• Walk to the mountains, the bush and the sea – enjoy living in paradise by taking time to smell the roses so to speak; Walk the Manawatu Gorge at least 100 times in your life time – once a year.

They shall grow not old – they died serving their country that we might live in paradise and splendour that we live in today: think about how best you can serve – at the going down of the sun and in the morning we will be judged on how we served others; how we shared for others, not for personal gain; how we made a difference in the world making personal sacrifice for others, to lessen the suffering of others;

The great selfless leaders of the past – from Martin Luther King, to Mahatma Ghandi and Mother Teresa; Sir Edmund Hillary the Popes and Generals and rulers who stood up to evil – Abraham Lincoln, Churchill, Eisenhower – their raison d’etre was serving others and making a difference in the world by confronting things that were not right or selflessly doing things to help others.

Tomorrow, from Cape Reinga to Stewart Island, communities will come together to remember young men and women who served. The bodies of the fallen lie in foreign fields and their names have joined the names from earlier conflicts on the war memorials, but this simple act of remembrance ensures they always remain part of our communities, part of our nation. I urge you to attend an ANZAC service somewhere to say that you were there 100 years on, honouring their sacrifice. They are, and will always be, the sons and daughters of New Zealand and Australia. And we will remember them.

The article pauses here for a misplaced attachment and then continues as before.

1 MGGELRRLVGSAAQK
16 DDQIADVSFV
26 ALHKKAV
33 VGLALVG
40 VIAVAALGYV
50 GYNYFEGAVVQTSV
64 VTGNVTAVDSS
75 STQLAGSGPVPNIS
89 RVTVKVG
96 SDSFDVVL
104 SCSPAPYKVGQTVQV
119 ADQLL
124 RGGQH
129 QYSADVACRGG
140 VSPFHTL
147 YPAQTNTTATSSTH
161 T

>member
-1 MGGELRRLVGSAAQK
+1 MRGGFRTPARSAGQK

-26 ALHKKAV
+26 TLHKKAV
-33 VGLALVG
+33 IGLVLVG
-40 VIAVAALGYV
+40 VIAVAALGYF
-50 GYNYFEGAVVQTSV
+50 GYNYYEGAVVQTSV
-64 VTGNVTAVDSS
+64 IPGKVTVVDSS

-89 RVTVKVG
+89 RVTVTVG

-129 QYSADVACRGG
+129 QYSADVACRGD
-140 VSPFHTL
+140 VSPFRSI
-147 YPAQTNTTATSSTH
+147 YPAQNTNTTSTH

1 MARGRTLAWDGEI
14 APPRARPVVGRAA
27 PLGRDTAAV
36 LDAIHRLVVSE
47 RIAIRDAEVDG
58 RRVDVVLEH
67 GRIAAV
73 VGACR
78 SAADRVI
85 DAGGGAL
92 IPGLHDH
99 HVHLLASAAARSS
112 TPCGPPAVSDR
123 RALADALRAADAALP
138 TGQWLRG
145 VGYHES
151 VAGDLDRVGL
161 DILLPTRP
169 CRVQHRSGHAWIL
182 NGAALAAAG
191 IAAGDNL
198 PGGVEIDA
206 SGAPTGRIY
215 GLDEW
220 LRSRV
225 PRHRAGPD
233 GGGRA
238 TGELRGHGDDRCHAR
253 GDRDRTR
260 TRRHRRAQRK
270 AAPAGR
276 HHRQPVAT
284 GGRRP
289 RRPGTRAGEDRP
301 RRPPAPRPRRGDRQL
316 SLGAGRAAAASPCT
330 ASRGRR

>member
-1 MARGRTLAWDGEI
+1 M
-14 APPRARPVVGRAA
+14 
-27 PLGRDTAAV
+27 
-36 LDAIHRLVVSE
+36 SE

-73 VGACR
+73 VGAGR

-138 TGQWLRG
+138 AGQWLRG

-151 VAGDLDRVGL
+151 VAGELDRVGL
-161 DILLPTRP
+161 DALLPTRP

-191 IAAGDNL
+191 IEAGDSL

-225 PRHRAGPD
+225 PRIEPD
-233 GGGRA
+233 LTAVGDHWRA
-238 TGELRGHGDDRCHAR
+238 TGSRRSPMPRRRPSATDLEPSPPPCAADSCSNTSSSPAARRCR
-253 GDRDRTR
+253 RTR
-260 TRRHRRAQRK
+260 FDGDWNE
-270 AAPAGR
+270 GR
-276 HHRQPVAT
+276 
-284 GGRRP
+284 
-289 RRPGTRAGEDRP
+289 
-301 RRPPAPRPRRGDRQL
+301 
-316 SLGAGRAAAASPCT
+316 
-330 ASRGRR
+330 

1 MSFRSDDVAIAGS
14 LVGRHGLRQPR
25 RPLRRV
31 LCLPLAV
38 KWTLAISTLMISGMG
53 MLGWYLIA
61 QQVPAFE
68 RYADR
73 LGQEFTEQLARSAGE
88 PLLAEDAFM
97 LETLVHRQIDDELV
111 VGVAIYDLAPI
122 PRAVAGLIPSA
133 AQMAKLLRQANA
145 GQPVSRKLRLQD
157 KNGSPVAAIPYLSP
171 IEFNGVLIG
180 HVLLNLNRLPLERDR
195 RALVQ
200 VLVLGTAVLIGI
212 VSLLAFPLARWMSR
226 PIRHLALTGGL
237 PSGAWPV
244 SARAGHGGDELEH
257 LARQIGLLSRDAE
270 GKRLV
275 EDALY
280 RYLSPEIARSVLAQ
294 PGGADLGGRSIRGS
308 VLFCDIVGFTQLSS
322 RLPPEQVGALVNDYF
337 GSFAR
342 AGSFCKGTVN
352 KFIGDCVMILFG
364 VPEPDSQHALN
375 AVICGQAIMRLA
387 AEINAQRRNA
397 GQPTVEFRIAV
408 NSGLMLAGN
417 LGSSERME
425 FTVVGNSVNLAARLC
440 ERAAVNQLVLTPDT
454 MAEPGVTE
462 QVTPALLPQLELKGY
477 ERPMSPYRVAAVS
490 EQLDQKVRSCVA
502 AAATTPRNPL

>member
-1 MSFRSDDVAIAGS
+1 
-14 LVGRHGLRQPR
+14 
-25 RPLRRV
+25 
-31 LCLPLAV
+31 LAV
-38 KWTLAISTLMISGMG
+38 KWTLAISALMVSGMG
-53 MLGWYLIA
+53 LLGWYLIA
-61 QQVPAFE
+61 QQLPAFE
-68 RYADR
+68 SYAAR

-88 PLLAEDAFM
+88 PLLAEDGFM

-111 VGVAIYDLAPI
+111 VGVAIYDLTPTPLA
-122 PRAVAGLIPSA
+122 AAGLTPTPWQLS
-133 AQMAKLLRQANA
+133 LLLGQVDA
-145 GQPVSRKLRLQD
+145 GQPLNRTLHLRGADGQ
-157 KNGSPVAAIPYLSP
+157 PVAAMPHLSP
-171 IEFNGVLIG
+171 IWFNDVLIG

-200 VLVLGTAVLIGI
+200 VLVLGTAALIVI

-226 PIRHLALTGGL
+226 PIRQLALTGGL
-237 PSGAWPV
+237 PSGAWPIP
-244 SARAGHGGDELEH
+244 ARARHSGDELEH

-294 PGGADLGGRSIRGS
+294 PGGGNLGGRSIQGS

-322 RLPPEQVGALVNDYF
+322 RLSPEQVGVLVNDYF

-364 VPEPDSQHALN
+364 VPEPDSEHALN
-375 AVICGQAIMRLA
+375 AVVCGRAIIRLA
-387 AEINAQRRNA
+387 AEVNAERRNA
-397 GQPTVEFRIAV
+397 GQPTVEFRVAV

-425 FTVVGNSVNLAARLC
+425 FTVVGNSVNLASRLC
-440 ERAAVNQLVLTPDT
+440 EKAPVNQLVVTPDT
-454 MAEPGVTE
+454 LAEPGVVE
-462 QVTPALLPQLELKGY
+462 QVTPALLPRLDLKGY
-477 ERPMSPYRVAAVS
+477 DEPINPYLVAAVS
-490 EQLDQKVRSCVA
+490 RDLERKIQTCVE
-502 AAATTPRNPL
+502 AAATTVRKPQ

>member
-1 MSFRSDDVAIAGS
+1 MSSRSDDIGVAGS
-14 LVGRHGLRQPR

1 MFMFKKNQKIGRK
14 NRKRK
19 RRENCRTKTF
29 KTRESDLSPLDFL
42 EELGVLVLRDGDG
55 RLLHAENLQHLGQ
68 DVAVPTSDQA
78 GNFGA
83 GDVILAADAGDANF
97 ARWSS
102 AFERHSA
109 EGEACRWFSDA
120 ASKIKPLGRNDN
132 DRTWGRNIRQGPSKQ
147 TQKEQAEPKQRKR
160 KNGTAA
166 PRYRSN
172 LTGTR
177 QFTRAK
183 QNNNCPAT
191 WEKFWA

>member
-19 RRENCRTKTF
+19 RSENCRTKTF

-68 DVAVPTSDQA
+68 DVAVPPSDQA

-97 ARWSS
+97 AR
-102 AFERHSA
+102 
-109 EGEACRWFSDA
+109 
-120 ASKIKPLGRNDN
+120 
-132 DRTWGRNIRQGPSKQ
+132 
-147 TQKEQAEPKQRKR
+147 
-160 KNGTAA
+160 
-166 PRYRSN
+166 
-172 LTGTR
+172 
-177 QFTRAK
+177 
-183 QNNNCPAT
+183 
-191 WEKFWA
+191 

Let me finish with the story of Arnold Garlick, an Old Boy of your school and Great Uncle of one of your past Principals who served in the Otago Rifles on the Western Front at Ypres. He told the story of how terrified he was lying in the trenches, facing death, twice wounded by shrapnel and evacuated due to his wounds; he said he was absolutely and utterly terrified during the battle and so he fell back on his upbringing and he promised God that if he would let him live he would serve Him for the rest of his life. Arnold survived the war and fulfilled his promise working for the Seventh Day Adventist Church until his retirement circa mid 1960’s.

It took a nation to shoulder the burden of the war on this land and, united in grief, it was the first time that people collectively thought of themselves as New Zealanders. That we lost so many fine men who were unable to pass on and produce the next generation was a tragedy. Many returned and did their best to carry on that burden.

We that are left who grow old carry the hopes for the next generation. Will our generation be worthy to call ourselves honourable and worthy sons and daughters of those fine ANZACS?

What difference will you, the Year 7-13 Classes of Longburn Adventist College of 2015 make in changing your world, in making a difference, in serving others, in the years 2015 – circa 2100 because many of you will live to 100. Life expectancy in 1915 was closer to 50 than 100. The freedom they gave us and the advancements we have made in the intervening years have extended our lives two fold. What double dose of reparation are we going to do to add value to their sacrifice?

The rest is up to us. I’m sure that together we can make them proud of us. With a few simple steps we can and will indeed honour their sacrifice by making our world better. The rest is indeed up to us. Good luck.


Colonel Paul King, LAC Chapel, 24 April, 2015